Last year I wrote about the stalled attempts to improve Bank junction in the City of London. The problem appears to be the time it is taking the City to model the effects of potential changes to the junction – in fact, the City are developing a new model from scratch, which is taking eighteen months, meaning results won’t even be in until Spring 2016.
Our next task will be to build a computer traffic model to assess what is likely to happen if traffic is prevented from crossing the junction for example in certain directions or times of day. Information from pedestrian and cycling movements will also help to develop solutions. This is likely to be a big piece of work and will take some time to complete but it is very important to have credible options for alterations to the junction. We hope to have this work completed by early 2016.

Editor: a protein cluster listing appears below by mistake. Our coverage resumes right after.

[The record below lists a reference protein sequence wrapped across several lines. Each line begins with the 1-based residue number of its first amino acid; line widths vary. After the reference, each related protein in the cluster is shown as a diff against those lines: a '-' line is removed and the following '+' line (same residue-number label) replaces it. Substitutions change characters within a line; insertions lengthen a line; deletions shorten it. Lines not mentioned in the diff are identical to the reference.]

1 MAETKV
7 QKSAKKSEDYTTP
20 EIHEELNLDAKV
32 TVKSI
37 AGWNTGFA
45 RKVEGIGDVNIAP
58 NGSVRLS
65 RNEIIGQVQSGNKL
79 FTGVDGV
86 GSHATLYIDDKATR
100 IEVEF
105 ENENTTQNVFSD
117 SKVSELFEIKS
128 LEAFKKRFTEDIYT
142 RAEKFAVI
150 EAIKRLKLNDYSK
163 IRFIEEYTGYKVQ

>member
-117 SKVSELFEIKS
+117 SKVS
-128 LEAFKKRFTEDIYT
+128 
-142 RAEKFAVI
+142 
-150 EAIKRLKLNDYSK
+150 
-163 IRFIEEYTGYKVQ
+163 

As I wrote then, this is a very time-consuming and expensive way of finding out something that could be established by trial arrangements, on the street itself; this could involve closing or restricting some of the streets in the area to motor traffic. Such a trial could be temporary, meaning that if genuine chaos did ensue, then the layout could be reverted back to normal very quickly, with alternative arrangements tried at a later date. The results of such a trial – given that they correspond to the real world – would also be much more accurate than those provided a model, even a very expensive one.
Of course tragedy struck at this junction last month, with the death of Ying Tao. If action had been taken more quickly to try out arrangements to improve Bank, rather than waiting years to develop and test a model, then improvements could already have been in place by now.
In a similar vein, in their response to the consultation on Quietway 2 in London, Transport for London rejected closing parts of the Quietway as a through-route to motor traffic, for the following reason –